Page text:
President Barack Obama, in his first extended remarks since the disclosure of two National Security Agency programs that critics say invade the privacy of Americans, strongly defended his anti-terrorism policies and rejected comparisons to President George W. Bush.
"The whole point of my concern, before I was president — because some people say, "Well, you know, Obama was this raving liberal before. Now he's, you know, Dick Cheney." Dick Cheney sometimes says, "Yeah, you know? He took it all, lock, stock, and barrel," the president said in an interview with PBS.
"My concern has always been not that we shouldn't do intelligence gathering to prevent terrorism, but rather are we setting up a system of checks and balances? So, on this telephone program, you've got a federal court with independent federal judges overseeing the entire program. And you've got Congress overseeing the program, not just the intelligence committee and not just the judiciary committee — but all of Congress had available to it before the last re-authorization exactly how this program works."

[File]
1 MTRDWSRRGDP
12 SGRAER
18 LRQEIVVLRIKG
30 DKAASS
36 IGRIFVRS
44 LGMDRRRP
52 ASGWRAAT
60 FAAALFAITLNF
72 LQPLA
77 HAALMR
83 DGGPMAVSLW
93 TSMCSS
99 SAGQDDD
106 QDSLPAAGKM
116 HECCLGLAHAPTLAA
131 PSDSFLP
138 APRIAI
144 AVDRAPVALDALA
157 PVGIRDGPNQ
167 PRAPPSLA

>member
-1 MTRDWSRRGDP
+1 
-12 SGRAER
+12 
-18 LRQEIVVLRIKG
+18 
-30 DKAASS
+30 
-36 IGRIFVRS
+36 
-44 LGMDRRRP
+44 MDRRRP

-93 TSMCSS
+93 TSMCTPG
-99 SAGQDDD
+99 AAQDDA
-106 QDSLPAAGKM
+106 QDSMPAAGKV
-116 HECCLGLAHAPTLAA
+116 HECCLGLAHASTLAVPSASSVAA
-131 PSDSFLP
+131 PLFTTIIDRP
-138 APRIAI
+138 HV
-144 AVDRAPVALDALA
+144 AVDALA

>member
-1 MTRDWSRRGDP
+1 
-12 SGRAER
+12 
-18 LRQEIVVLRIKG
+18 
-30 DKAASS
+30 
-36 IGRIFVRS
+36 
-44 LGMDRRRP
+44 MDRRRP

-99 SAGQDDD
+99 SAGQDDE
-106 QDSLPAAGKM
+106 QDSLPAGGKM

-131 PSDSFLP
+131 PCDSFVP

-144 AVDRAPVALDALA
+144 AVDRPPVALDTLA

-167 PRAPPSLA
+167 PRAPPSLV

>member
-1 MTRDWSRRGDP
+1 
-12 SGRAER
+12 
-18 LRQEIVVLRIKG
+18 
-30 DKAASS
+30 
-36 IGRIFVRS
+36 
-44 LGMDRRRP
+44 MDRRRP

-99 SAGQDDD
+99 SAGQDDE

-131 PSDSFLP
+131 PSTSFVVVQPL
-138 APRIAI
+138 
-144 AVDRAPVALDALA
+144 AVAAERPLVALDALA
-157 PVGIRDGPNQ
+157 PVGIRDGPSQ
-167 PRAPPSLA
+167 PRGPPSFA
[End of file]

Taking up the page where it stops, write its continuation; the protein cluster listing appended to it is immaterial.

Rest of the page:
He added, "What I can say unequivocally is that if you are a U.S. person, the NSA cannot listen to your telephone calls, and the NSA cannot target your emails."
Since leaks of the programs in stories in the Washington Post and the Guardian, President Obama has resisted any calls to changes to them and rejected the notion they violate civil liberties.
But his comments and decision to do the interview illustrate the president is aware of the on-going debate about these anti-terrorism programs and how it shapes perceptions of him, particularly on the political left, where the president is now facing strong criticism. The American Civil Liberties Union has filed suit against the program that allows the U.S. government to collect data from phone companies.
(Follow Perry Bacon Jr. on Twitter at @perrybaconjr.)